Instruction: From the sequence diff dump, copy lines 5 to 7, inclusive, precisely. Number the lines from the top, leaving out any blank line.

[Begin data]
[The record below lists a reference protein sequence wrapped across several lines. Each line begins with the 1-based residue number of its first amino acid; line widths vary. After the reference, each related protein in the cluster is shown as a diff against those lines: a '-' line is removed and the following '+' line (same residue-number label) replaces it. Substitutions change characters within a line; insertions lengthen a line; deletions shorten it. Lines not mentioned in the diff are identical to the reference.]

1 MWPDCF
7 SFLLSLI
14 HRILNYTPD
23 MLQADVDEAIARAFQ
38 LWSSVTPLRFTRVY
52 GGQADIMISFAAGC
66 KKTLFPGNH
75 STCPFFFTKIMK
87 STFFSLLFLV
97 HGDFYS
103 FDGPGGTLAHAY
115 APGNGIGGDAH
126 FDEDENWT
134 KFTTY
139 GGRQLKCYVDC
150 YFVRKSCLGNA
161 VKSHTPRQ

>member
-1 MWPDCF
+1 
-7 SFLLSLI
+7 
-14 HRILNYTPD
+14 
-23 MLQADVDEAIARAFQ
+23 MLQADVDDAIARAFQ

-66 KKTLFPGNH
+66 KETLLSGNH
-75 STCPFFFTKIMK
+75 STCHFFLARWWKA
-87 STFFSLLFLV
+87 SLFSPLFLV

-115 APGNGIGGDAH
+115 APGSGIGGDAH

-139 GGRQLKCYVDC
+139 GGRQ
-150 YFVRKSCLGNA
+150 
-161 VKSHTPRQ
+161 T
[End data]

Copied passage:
23 MLQADVDEAIARAFQ
38 LWSSVTPLRFTRVY
52 GGQADIMISFAAGC